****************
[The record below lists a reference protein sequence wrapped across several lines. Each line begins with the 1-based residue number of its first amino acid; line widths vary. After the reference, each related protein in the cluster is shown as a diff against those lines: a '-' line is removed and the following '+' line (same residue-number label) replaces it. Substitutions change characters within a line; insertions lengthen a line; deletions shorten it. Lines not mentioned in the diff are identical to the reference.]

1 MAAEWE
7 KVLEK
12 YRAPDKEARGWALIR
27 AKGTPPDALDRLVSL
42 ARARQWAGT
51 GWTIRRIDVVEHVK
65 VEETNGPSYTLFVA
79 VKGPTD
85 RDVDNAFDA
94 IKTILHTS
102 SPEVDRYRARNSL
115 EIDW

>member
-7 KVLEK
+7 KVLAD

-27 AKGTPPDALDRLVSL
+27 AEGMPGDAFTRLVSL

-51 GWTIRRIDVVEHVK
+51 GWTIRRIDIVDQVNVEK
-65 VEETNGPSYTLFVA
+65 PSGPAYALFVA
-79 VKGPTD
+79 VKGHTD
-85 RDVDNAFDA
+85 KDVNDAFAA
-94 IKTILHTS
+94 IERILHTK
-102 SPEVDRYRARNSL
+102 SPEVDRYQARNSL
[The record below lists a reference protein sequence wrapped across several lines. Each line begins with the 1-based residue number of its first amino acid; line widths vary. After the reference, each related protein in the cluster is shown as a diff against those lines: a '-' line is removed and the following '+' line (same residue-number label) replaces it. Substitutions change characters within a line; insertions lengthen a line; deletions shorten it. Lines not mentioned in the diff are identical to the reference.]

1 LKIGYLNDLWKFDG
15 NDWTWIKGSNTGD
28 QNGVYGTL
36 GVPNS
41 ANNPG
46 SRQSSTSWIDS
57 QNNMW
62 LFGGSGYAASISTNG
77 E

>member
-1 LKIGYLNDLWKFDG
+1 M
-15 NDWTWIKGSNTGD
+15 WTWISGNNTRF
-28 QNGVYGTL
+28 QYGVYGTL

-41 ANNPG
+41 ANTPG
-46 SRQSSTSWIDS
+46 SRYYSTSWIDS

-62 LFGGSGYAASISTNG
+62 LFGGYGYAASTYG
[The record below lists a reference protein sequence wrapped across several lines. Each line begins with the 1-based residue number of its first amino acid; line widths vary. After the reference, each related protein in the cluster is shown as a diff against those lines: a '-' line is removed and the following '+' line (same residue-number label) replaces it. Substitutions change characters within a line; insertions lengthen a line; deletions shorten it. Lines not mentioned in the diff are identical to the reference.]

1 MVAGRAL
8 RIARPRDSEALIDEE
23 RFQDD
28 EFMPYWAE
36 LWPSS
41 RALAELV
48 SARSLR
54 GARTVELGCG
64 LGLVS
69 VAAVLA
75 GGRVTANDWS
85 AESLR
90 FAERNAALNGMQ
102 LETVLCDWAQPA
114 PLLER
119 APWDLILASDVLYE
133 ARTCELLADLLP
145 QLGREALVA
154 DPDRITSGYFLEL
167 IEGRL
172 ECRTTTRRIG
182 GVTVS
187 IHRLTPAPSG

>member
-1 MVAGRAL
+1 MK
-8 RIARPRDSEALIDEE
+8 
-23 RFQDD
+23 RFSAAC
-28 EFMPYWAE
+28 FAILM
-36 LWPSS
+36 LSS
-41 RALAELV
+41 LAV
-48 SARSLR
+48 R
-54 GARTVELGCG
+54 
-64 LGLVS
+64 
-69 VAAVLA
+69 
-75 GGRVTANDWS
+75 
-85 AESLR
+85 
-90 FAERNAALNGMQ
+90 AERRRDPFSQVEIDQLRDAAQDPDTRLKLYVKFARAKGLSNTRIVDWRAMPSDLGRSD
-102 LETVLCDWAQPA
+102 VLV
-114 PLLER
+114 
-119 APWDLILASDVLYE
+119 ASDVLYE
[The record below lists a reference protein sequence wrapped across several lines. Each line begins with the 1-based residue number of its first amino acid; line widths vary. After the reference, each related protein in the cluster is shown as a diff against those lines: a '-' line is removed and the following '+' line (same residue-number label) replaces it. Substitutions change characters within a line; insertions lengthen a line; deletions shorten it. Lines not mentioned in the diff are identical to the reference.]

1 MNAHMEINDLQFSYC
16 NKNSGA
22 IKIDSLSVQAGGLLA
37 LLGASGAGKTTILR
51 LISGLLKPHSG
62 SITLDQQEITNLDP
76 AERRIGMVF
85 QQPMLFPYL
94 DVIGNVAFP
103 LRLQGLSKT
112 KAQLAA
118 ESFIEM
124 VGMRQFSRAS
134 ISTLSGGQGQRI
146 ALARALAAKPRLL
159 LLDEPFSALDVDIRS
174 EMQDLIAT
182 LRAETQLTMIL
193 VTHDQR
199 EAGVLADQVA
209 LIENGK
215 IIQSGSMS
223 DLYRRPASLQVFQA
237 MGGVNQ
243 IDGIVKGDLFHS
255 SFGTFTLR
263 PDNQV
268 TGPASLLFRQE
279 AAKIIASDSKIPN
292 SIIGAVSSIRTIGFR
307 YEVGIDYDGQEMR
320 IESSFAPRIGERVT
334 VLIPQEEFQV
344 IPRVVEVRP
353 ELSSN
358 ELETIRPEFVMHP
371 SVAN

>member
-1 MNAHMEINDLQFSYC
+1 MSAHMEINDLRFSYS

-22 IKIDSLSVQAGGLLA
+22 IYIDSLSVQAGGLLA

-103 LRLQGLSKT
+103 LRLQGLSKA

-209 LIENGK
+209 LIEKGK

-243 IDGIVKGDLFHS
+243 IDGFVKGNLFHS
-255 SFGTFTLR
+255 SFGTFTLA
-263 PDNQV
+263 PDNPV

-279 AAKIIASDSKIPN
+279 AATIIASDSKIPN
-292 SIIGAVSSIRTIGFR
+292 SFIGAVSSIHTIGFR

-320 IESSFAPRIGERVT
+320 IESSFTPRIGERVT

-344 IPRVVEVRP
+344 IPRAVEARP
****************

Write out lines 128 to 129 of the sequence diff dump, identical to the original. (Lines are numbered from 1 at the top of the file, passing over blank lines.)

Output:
174 EMQDLIAT
182 LRAETQLTMIL